Swarming Termites

Dennis Ring, Wilson, Gary K.  |  2/17/2006 4:03:55 AM

Close observation will allow you to determine the difference between termites and ants. (Click image for a larger view)

It requires two to four years for a termite colony to mature. When the colony reaches a certain population level, winged reproductive “swarmers” or “alates,” are produced. Environmental factors such as heat, light and moisture trigger the emergence of swarmers. Native subterranean termites swarm during daylight, usually after a rain on warmer days from January to April.

Mixed groups of roughly equal numbers of males and females leave the nest at the same time. Large colonies may emit pulses of alates over a two to three day period as long as environmental conditions are favorable. Most swarming activity is outside, but occasionally swarms will emerge inside structures.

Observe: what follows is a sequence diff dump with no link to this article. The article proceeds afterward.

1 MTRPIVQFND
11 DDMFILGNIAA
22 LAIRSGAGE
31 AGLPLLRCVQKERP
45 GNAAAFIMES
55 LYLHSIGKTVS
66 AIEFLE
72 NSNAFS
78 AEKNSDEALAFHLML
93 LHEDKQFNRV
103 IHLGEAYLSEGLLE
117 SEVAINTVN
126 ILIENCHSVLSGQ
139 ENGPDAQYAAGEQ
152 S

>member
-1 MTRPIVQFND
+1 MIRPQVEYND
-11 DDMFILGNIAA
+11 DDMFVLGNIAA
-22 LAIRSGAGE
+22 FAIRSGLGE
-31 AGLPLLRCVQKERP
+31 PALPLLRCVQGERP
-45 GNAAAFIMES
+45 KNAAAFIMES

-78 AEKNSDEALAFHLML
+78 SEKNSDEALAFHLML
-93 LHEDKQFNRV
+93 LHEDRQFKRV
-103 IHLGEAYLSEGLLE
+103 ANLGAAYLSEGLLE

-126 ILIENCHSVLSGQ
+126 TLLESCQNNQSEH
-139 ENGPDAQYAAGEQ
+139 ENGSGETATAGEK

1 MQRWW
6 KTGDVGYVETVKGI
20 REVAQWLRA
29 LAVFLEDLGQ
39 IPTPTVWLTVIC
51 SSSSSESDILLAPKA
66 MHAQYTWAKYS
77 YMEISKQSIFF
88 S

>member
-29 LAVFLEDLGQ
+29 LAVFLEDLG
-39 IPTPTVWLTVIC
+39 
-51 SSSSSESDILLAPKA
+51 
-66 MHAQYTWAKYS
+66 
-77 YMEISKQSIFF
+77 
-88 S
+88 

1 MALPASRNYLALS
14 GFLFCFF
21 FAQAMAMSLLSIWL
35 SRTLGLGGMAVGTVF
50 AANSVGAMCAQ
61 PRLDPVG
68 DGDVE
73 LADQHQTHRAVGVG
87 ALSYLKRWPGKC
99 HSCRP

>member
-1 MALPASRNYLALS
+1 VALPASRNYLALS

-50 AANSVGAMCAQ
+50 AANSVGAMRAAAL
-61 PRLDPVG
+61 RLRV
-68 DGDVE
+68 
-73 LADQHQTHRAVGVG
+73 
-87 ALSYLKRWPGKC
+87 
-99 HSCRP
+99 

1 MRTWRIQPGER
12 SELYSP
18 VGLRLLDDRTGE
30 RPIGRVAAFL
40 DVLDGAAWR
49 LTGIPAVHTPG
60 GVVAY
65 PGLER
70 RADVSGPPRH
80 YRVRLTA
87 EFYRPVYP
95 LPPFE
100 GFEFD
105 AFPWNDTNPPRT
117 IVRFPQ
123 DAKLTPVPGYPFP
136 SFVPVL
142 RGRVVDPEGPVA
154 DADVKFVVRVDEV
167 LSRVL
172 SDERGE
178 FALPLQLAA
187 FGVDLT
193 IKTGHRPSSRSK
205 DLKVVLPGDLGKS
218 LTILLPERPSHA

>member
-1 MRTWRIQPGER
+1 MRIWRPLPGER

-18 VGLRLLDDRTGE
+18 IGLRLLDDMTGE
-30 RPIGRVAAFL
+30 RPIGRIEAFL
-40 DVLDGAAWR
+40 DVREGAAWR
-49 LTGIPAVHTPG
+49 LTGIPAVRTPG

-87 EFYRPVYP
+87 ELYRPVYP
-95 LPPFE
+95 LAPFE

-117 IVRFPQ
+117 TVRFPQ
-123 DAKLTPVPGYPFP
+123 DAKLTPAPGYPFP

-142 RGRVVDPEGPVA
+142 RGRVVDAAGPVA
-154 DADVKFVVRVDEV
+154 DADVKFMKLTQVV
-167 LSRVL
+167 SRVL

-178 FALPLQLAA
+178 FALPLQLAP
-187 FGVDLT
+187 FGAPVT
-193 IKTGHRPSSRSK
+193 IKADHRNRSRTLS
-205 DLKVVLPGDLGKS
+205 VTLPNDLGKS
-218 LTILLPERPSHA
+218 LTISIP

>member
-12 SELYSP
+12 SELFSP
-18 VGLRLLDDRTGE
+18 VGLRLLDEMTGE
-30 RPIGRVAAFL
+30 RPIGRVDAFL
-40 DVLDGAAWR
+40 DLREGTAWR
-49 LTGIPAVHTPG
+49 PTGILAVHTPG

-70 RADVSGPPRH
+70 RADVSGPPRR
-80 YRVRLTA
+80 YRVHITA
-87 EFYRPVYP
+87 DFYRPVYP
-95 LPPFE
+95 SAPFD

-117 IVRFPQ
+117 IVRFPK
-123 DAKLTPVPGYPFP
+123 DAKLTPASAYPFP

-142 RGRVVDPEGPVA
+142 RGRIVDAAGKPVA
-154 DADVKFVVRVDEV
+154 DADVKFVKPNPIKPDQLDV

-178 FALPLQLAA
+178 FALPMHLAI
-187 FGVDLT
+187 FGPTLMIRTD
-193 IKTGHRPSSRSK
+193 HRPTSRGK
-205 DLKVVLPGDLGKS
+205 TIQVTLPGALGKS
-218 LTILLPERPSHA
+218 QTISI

Swarmers are extremely weak fliers but may be carried great distances by the wind. They usually fly upward first and are often attracted to lights. After landing, each female breaks off her own wings, and emits a pheromone to attract males. If a suitable male finds her, he breaks off his wings and they search for a suitable food source in which to begin a nest.

A very small nest is developed before the pair mates. The first few eggs hatch into offspring that takeover the colony maintenance. Only one pair of active reproductives exist in a colony. The king and queen are sealed into a chamber where they are tended by workers. The queen can lay roughly 1,000 eggs per day by the time she is four years old. If either the king or queen dies, other members of the colony can change into reproductives.

For more information on termites, contact Dennis Ring.

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